For decades, he captivated women with his beautiful clothing ranging from wedding dresses to Met Gala gowns. His dresses have appeared on royalty, celebrities, and ordinary women alike.
He dabbled in different styles, but never failed to create a comfortable, feminine dress that looked and felt good for all women. Esteemed fashion designer Oscar de la Renta created stunning, intricate dresses, and his legacy is honored and remembered at Houston’s Museum of Fine Arts new exhibition, The Glamour and Romance of Oscar de la Renta.
The collection features almost 70 of de la Renta’s ensembles beautifully staged and open for public viewing. These pieces allow viewers to descend into the world of fashion.
Four different rooms separate the dresses by design and influence. Entering the exhibit, viewers step into a yellow room filled with dresses with a Spanish influence. De la Renta, originally from the Dominican Republic, first studied in Spain in 1950 as a painter at the Real Academia de Bella Artes de San Fernando. While in school, de la Renta would sketch dresses for fashion houses to make money. The U.S. Spanish ambassador’s wife noticed one of his designs and commissioned him to make a dress for her daughter, which featured on the cover of Life magazine in July 1956.
The acclaimed feature skyrocketed him into the world of fashion and design. De la Renta was first hired to draw sketches for clients by the couture house of Cristóbal Balenciaga. Balenciaga, considered to be the “King of Fashion,” drew from Spanish cultural events such as bullfights and the flamenco and taught de la Renta to do the same. De la Renta also drew from the color palettes, patterns, and ideas found in the paintings of El Greco, Francisco de Zurbarán, and Juan Pantoja de la Cruz. This first room displays bold red ruffles, gold beading, and Spanish styled hats and accessories. The 11 dresses are centered in the middle of the room and allow the viewer to walk around and see them from all different angles.
The next room is a deep red, presenting dresses inspired by cultures from around the world, not just Spain. It features pieces from his collections “The Road of Spices” and “Oscar’s Arabian Nights.” his room is filled with silks, fur linings, feathers, and orange, brown, and various shades of black. Many of the dresses have exquisite beading curling into patterns and creating interesting shapes. Also displayed are robe-like dresses made of silk and chiffon, inspired by harem pants, caftans, and chenograms. A quote from de la Renta near the entrance reads, “I have always been attracted to the exotic, no question about it. I would always look at folklore and how people were dressed in different cultures … that’s what fascinates me.”
The third room is drastically different from the previous two; as the viewer steps in, he or she is transported to de la Renta’s Dominican Republic gardens, which are projected against the pale green walls. The perfectly trimmed hedges and abundant flowers complement the picturesque and serene atmosphere. De la Renta loved and cared immensely for his gardens in Punta Cana and at his Connecticut home; he worked hard to have a hands-on approach in his gardens. Also in this room is what many consider to be the crown jewel of the exhibit: Amal Alamuddin Clooney’s wedding dress. Made of French lace, hand-embroidered pearls, and sparkling sequins, Clooney’s dress was the last wedding gown de la Renta designed before his death less than a month after the Clooneys were married. Next to Clooney’s dress is de la Renta’s stepdaughter’s wedding dress, an arguably just as beautiful though simpler dress made of hand-embroidered silk organza with scattered tiny lace flowers.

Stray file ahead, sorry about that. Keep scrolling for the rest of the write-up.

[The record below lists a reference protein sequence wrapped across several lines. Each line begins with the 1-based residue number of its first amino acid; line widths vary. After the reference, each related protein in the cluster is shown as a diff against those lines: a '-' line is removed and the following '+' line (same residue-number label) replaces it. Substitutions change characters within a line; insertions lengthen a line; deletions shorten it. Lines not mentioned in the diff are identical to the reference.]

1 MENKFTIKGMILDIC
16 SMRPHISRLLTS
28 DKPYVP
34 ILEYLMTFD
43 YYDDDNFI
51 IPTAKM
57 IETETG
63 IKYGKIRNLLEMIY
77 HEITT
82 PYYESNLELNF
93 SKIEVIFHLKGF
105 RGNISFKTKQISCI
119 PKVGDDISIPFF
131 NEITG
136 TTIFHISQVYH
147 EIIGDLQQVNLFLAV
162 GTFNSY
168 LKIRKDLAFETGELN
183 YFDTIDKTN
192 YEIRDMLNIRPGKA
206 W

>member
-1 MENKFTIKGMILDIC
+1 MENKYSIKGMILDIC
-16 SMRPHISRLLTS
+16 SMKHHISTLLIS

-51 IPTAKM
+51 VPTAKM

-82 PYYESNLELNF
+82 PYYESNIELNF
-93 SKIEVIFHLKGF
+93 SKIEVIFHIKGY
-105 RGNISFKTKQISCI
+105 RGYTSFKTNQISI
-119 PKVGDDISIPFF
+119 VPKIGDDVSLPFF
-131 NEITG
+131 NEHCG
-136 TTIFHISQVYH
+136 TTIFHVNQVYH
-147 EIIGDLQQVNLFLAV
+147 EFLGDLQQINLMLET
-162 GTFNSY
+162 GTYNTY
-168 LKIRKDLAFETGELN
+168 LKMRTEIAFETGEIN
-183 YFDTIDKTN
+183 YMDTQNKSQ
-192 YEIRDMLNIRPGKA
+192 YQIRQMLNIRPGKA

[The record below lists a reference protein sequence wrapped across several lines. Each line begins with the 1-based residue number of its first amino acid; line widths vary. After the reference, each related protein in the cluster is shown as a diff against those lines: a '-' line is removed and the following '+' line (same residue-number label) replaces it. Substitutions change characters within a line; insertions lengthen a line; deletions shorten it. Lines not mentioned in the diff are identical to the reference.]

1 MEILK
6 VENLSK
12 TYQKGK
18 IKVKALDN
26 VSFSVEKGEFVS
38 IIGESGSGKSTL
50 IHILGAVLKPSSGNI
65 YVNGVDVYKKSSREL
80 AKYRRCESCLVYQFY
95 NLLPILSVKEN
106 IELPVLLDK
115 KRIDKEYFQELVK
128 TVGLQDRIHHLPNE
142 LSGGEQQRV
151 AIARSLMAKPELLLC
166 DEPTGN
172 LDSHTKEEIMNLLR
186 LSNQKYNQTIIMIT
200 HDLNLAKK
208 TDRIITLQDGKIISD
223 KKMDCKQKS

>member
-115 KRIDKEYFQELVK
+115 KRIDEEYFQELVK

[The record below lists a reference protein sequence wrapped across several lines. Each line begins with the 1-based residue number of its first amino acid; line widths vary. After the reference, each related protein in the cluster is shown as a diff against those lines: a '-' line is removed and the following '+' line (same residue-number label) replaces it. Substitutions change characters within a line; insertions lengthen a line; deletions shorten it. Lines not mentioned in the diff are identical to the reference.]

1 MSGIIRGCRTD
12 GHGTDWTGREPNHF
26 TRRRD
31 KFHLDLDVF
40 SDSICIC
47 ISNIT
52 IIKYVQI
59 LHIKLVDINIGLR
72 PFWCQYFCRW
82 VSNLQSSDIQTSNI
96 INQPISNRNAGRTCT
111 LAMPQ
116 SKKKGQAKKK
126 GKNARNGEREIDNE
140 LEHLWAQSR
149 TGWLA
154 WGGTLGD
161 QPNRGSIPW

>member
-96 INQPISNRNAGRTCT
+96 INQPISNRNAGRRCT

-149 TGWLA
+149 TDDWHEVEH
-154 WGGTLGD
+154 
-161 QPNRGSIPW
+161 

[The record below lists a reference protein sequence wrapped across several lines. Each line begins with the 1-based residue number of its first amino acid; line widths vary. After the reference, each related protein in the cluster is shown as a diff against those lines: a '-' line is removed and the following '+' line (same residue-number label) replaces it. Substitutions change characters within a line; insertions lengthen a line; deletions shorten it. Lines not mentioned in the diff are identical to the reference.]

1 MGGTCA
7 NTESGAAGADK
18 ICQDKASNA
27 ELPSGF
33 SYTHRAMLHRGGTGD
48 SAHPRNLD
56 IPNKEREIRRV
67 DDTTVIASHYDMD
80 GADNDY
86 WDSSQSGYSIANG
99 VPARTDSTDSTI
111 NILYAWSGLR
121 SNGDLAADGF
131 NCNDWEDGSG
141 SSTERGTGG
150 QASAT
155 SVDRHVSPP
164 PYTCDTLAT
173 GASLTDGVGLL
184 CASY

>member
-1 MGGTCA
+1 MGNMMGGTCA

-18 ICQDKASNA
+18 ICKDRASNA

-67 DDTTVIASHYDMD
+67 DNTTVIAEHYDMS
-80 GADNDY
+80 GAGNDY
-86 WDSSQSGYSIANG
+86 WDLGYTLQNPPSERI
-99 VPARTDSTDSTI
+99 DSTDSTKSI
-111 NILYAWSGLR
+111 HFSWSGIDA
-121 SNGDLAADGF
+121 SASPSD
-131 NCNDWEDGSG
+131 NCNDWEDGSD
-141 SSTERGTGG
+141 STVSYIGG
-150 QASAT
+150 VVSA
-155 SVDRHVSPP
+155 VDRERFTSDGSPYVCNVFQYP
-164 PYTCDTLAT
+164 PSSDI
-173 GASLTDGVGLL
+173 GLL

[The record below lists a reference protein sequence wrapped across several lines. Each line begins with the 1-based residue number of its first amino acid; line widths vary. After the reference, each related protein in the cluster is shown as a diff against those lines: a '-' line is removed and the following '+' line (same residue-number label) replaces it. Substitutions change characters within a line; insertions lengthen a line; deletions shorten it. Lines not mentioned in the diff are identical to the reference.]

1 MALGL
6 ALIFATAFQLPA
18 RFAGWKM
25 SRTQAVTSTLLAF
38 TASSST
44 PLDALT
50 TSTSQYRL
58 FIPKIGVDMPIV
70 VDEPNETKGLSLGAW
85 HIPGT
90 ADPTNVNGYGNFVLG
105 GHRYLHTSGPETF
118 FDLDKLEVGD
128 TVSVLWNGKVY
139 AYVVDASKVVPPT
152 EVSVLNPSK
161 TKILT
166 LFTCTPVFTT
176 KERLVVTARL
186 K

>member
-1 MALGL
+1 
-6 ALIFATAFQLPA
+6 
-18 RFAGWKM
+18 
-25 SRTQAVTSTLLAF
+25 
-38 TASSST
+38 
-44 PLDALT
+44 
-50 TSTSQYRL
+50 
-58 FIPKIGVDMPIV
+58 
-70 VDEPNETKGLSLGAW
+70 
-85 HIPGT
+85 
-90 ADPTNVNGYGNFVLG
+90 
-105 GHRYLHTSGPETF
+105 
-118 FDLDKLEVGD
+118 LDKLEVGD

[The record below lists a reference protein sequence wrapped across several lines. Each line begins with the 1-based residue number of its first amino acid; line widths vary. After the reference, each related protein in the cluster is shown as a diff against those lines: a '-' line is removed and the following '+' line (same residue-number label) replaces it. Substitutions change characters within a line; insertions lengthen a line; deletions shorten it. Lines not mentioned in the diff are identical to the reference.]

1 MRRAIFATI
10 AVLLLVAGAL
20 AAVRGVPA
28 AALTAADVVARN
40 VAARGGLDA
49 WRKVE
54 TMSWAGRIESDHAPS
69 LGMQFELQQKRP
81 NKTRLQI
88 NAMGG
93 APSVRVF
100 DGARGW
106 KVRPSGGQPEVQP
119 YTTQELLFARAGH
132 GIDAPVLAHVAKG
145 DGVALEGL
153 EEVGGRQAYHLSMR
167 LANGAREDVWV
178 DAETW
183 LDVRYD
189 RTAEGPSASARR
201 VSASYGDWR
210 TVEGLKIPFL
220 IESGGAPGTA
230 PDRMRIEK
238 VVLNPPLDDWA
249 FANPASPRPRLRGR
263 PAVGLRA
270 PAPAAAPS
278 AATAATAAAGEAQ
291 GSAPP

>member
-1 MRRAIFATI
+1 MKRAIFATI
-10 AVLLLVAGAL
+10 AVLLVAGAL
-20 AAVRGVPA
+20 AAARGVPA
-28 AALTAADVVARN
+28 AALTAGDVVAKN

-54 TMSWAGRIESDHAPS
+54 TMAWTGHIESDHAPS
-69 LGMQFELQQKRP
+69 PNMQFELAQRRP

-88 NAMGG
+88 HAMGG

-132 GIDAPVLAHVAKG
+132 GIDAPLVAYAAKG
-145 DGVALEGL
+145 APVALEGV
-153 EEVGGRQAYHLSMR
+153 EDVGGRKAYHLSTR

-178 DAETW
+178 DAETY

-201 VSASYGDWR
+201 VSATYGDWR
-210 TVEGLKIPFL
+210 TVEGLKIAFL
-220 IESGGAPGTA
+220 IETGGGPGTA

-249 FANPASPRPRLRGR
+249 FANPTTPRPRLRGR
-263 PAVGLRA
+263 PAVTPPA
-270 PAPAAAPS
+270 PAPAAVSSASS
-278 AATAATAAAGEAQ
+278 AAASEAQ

In the center of the garden room is a Marie Antoinette inspired silk, striped dress with a short hoop skirt. This dress demonstrates de la Renta’s emphasis of muted pastel colors, floral patterns inspired by French textiles, and other French-like designs and dress styles. The next ensemble is a flowing pale pink two-piece outfit with a full skirt and a blouse, tying in the front. Behind the ensemble, Sir Joshua Reynolds’ 1777 “Portrait of Mrs. Jelf Powis and her Daughter” hangs in the background, once again showing the museum’s mix of art and fashion. Next to it stands a fitted blue and green striped and ruffle robe with matching pants made from silk chiné taffeta. Made for the 1998 Spring/Summer collection, it is paired with matching Manolo Blahnik shoes of the same fabric. Also featured in the room is a pink tulle dress and hat, several floral dresses with large bows, and more subtle floral features in two blue dresses.
The final room is a “red carpet” room, featuring the gowns of many famous celebrities, socialites, and public figures. These icons are centered around a striking navy dress filled with golden shooting stars rotating in a circle. Taylor Swift’s pale pink low-V backed dress with a large bow from the 2014 Met Gala is on display along with dresses designed for Karlie Kloss, Penelope Cruz, Allison Sarofim, and Laura Bush. Another Marie Antoinette inspired dress, worn by Kirsten Dunst in Vogue, features pale blue and cream chiné taffeta with a ruffled train and silk ribboned bodice. The dress was used to promote Dunst’s Marie Antoinette movie and photographed by Annie Leibovitz. The dresses in this section are almost too complex to describe; you have to see them to believe them and fully comprehend the beauty of de la Renta’s extraordinary work.
The Museum of Fine Arts will be displaying this exhibition until Jan. 8. Tickets are $20 for students and include an audio guide explaining some of the dresses as well as information regarding de la Renta’s life, style, and influences.